December 6, 2022

On October 18, a man died in a vehicle fire at the iCar Complex in Mirabel after he inexplicably lost control of his car and hit a wall. Ville de Mirabel firefighters were called but arrived too late.

Meanwhile, Mirabel airport (Aéroports de Montréal) management asked our members, the airport’s firefighters, stationed near the iCar Complex, not to intervene. In keeping with a new ADM directive implemented in May, calls to airport firefighters are “filtered.” Our members received a “courtesy” call instructing them not to deploy, but ADM firefighters still chose to hurry to the scene since a life was at stake and they were still able to meet landing strip emergency response times. The senior firefighter in charge was suspended for insubordination and non-compliance with the instructions.

“This is totally unacceptable. Human lives and civil responsibility are at issue here,” said PSAC-Quebec Regional Executive Vice-President Yvon Barrière. “The employer has reduced loss of human life to a budget item.”

ADM’s management claims that it wants to prioritize air safety and is therefore filtering calls based on their origin, which justifies staff reductions. Our members are often able to get to the site of the fire in under five minutes, while Ville de Mirabel firefighters and paramedics can take 15 to 20 minutes to arrive since they aren’t based at the airport.

It’s worth noting that there are now generally only two firefighters on duty at the Mirabel airport. Because of these staff reductions, it’s hard, if not impossible, to ensure proper air safety with the two crash trucks required, on top of responding to other calls and obligations on the territory.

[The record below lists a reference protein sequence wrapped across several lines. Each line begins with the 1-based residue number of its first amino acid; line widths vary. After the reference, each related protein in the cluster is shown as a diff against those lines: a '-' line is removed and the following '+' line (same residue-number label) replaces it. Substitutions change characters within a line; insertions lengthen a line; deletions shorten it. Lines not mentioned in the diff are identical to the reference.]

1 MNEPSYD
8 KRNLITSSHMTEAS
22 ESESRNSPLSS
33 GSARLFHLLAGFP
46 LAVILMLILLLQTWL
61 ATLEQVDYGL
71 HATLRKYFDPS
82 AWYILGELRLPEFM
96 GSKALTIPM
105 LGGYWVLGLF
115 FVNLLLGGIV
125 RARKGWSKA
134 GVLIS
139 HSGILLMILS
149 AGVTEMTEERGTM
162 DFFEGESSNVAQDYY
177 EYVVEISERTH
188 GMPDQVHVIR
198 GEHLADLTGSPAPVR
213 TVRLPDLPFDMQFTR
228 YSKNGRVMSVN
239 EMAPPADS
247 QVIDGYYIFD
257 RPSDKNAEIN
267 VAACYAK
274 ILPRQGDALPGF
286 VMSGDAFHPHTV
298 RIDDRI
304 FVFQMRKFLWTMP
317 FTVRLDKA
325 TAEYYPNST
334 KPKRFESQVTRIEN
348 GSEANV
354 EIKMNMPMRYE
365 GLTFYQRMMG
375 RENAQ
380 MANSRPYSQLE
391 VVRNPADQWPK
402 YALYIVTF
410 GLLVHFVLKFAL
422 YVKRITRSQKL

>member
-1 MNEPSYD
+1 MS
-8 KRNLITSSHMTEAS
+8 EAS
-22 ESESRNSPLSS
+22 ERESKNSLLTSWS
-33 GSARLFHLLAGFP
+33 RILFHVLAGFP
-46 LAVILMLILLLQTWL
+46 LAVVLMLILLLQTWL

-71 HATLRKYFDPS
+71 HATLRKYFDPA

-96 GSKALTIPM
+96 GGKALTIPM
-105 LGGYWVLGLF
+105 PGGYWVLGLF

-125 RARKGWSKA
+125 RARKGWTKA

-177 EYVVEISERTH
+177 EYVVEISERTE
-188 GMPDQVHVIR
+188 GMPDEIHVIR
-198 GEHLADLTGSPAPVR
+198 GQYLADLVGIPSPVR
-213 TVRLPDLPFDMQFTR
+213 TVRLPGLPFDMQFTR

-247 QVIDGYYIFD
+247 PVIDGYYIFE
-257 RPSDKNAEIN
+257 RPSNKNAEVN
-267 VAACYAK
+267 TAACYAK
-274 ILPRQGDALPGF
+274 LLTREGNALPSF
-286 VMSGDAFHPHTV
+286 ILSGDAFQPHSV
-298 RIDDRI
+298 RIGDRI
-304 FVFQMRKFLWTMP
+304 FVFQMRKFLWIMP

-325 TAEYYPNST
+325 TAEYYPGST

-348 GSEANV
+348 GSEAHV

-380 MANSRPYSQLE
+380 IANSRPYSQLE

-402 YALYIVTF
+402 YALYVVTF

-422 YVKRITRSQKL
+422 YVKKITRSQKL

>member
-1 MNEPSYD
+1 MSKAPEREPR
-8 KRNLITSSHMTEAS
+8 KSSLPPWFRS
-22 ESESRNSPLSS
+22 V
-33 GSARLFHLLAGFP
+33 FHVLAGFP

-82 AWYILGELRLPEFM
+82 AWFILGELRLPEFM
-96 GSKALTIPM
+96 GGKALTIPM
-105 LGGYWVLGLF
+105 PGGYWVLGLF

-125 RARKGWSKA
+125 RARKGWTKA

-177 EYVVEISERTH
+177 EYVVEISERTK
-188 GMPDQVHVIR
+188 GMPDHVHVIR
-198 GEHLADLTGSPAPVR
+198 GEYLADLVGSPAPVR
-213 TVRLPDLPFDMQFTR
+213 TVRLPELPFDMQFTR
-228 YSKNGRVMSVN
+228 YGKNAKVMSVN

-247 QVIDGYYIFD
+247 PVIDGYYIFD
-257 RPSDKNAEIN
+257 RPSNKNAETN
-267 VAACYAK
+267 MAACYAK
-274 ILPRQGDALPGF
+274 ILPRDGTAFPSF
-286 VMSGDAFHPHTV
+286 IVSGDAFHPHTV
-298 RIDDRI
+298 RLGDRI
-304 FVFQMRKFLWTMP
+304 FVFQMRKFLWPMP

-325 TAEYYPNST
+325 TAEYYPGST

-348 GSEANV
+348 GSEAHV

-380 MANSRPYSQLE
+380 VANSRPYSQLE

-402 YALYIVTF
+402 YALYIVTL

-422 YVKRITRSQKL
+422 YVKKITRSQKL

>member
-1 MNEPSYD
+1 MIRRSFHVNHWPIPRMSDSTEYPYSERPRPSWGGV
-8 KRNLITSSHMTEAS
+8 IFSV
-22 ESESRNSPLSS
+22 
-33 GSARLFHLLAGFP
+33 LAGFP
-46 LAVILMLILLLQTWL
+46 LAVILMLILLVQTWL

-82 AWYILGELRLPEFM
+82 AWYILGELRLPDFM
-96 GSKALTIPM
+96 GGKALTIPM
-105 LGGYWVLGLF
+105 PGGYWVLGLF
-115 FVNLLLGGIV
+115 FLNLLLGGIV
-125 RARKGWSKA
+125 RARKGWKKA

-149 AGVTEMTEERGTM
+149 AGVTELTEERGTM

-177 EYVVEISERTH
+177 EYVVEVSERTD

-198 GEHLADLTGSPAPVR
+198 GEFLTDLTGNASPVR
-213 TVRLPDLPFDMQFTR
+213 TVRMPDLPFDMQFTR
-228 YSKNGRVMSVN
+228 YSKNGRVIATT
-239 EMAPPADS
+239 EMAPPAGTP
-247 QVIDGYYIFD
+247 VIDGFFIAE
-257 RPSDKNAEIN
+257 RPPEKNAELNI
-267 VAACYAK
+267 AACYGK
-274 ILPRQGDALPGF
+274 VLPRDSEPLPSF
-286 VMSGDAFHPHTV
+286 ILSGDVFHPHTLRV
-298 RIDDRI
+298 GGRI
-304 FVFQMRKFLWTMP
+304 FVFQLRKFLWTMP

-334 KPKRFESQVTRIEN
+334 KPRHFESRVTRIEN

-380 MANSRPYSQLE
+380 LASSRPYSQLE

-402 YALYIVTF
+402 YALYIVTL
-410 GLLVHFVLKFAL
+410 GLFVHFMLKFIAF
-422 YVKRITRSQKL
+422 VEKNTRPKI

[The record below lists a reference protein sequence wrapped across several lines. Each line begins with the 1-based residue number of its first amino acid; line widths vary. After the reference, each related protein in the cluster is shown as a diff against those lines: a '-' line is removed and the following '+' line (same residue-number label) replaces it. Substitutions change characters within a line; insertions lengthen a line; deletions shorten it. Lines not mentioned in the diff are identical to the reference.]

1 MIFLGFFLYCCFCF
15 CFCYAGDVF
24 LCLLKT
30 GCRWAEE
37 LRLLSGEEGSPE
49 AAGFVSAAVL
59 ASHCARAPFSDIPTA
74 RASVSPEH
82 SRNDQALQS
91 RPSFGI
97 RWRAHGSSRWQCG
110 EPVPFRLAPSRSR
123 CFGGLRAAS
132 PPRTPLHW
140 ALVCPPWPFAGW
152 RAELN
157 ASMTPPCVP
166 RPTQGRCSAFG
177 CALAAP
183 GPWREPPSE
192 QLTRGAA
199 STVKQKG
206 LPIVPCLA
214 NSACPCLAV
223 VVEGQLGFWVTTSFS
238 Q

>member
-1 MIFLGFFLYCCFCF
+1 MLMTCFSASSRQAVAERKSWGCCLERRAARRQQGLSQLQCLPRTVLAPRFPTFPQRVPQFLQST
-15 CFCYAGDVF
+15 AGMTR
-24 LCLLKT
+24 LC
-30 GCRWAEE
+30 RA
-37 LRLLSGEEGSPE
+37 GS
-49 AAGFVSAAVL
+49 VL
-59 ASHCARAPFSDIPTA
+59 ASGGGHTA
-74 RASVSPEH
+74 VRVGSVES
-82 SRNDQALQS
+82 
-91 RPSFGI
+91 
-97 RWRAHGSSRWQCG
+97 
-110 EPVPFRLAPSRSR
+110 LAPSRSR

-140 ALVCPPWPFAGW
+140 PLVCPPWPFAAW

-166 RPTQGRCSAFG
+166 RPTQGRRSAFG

“Since 2021, ADM management has also been filtering medical emergency calls, even for Mirabel airport passengers and crews. They told firefighters to only provide medical assistance to ADM employees,” lamented the Syndicat des pompiers des Aéroports de Montréal. “Firefighters may no longer assist with medical emergencies involving pilots, crew members or passengers. They also may not answer calls from the childcare centre steps away from the airport fire station.”

These cuts endanger firefighters and the airport population as a whole. Emergency services budgets have been whittled down to nothing. Management took oxygen therapy kits away from Mirabel airport firefighters on faulty grounds. The firefighters’ requests to have the oxygen therapy kits put back on their vehicles have been rejected. 

The Syndicat des pompiers des Aéroports de Montréal believes the situation is critical and it’s only a matter of time before another tragedy strikes. The number of ADM firefighters at the Dorval and Mirabel airports shrunk from 48 to 32 over the last few years. In fact, Dorval airport occasionally reduces its own firefighting staff to four or even just three members on active duty, despite the fact that the airport serves 20 million passengers.